Likewise, from a purely story perspective, having Adam be a part of the garrison, and take part in Earths initial (ultimately futile) wave against the galra allowed us to step up the stakes in as simple a way as possible. From our POV, despite having Shiro and Adam split we knew seeing a familiar face bravely make the sacrifice along with the squadron he led (and countless others) would help get across the gravity of this invasion. We were aware of the "bury your gays" trope but hoped against hope that our struggle to confirm Shiro's orientation would take center stage here. We had not intended for Adam be interpreted as a recurring character or someone that would come back into Shiro's life. That is not me attempting to turn this around and place the burden of expectation on anyone. This is not an excuse. We crafted this entire series around the themes of sacrifice and loss and at the end of the day we have to take responsibility for our creative decisions. We knew people would be affected by the loss of Adam we just could not have predicted how profound that loss would be.
All of this of course comes with the understanding that VLD fans are an incredibly passionate lot. We are honored to have been embraced so tightly by the fandom, more specifically the LGBTQ segment of the fandom. Amongst the insanity of this war torn storyline (as well as the general levels of insanity going in on the real world around us) we really wanted this to be a moment of positivity. We're proud to say that the archetype of "battle hardened soldier" which for decades had been occupied by a pretty stereotypical "buffed out, heterosexual dude" was, in our show occupied by a LGBTQ man.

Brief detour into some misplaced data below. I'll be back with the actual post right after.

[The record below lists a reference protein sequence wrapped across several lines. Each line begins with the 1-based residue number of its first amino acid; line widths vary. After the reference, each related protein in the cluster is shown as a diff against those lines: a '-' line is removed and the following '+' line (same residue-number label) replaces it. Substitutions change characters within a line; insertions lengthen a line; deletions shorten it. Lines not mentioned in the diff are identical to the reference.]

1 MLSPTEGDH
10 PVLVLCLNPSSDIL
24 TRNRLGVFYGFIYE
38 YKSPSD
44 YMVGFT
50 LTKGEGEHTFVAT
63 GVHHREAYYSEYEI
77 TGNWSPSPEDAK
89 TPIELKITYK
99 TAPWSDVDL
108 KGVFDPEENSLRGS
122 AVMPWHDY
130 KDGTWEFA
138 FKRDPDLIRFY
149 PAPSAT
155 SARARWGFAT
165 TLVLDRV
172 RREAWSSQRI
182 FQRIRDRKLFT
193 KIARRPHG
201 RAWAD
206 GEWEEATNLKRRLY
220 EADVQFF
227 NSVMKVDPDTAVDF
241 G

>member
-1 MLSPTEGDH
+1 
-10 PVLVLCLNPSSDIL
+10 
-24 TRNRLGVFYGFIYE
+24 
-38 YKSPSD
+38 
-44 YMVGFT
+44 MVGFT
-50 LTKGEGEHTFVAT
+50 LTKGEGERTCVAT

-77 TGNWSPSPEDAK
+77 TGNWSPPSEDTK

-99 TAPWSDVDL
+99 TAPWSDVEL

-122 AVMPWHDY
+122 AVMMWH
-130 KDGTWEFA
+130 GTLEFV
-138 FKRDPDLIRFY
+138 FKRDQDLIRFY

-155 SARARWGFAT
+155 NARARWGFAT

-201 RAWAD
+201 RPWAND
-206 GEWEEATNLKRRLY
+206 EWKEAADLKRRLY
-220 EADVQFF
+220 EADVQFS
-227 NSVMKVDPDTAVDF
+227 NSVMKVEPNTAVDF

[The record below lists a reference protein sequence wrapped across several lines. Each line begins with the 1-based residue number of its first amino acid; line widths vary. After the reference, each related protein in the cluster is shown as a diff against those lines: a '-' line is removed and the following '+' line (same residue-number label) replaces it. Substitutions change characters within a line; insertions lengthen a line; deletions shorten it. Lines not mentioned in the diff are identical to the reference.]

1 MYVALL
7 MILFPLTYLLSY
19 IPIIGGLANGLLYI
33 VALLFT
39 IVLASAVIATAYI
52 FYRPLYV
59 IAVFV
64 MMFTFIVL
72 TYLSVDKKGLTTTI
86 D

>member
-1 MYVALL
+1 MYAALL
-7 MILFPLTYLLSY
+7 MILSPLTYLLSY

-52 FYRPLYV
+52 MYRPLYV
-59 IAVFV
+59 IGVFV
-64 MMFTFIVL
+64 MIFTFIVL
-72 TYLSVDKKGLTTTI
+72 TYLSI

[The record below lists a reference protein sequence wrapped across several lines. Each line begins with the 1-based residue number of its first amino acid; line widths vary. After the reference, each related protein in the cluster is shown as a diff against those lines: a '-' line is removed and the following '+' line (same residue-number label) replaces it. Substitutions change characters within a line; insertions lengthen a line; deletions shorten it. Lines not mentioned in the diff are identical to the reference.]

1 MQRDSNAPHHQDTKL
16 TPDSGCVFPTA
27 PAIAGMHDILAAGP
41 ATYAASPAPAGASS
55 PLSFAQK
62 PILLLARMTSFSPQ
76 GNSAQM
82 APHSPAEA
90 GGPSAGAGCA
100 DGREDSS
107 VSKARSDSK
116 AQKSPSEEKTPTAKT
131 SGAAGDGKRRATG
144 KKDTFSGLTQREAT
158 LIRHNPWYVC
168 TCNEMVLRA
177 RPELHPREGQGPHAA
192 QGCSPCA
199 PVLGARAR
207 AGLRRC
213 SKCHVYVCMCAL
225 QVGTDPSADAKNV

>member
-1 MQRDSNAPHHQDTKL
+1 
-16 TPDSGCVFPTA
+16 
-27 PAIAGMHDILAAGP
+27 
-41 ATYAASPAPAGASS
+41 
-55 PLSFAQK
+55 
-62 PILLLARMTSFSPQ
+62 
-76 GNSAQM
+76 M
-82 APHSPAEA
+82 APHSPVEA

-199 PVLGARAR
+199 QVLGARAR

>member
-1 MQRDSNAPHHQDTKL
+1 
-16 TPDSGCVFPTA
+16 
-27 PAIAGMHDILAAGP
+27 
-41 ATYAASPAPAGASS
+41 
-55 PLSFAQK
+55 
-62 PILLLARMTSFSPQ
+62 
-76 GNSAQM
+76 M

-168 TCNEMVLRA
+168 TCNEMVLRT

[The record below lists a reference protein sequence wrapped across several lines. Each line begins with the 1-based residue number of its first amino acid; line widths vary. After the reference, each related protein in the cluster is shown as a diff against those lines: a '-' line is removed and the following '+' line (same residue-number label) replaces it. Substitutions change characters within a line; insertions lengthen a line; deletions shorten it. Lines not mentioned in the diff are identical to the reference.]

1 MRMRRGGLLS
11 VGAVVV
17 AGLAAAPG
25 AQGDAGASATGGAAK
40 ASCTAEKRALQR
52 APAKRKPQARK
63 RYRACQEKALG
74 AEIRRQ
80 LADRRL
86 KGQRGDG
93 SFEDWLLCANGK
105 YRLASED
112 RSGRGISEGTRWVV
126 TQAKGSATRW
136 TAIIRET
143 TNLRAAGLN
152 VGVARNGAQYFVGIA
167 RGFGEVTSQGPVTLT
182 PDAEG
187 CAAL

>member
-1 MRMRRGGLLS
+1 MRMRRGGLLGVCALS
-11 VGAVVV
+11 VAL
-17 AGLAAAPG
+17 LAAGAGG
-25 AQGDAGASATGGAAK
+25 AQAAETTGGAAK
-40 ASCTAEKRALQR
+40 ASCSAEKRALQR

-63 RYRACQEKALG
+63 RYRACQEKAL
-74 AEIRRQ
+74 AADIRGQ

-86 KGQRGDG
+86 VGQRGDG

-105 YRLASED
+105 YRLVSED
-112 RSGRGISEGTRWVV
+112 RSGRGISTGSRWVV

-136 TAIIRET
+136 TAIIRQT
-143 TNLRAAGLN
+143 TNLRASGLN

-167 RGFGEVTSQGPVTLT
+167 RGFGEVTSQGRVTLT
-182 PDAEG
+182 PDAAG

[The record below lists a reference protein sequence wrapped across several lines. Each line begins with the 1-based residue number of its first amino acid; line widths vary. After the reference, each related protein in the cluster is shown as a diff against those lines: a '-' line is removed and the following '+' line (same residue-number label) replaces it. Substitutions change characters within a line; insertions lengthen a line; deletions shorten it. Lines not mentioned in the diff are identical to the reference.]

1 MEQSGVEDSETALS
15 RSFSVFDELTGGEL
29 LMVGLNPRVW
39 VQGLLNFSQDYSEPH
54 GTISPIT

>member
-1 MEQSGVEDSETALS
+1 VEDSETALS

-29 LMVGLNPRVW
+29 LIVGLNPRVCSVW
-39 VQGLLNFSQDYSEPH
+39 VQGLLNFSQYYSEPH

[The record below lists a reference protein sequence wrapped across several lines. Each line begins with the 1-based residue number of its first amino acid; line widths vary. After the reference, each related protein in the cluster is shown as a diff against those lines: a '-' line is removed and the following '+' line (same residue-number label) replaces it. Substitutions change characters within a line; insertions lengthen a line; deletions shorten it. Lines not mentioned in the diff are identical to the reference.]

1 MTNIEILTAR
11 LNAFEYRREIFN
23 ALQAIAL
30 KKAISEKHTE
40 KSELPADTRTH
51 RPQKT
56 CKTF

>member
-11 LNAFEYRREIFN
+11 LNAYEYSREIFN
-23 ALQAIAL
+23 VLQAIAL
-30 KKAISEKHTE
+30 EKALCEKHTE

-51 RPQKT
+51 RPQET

As the fandoms reaction to season 7 began to trickle in it was clear that a good number of folks were being adversely affected by our decision to kill off Adam. The reactions were varied with some expressing disappointment while some others were quite a bit higher on the emotional Richter scale. For that reason I attempted to lay low on social media as to not exacerbate the situation and allow cooler heads to eventually prevail. But my curiosity got the better of me and I was having a tough time keeping myself from looking at my phone. As the debate raged on and at times became more heated I gave into a combination of emotion and frustration and hit "like" on some of the arguments that I thought were shedding light on some elements of the POV I shared. In doing so, I not only did a complete 180 on what my intentions in laying low were (by further exacerbating the chaos) but also gave an unclear picture of exactly where I stood personally. And that was a pretty irresponsible and insensitive thing to do given my position...Basically it was a jerky move and for that I apologize as well.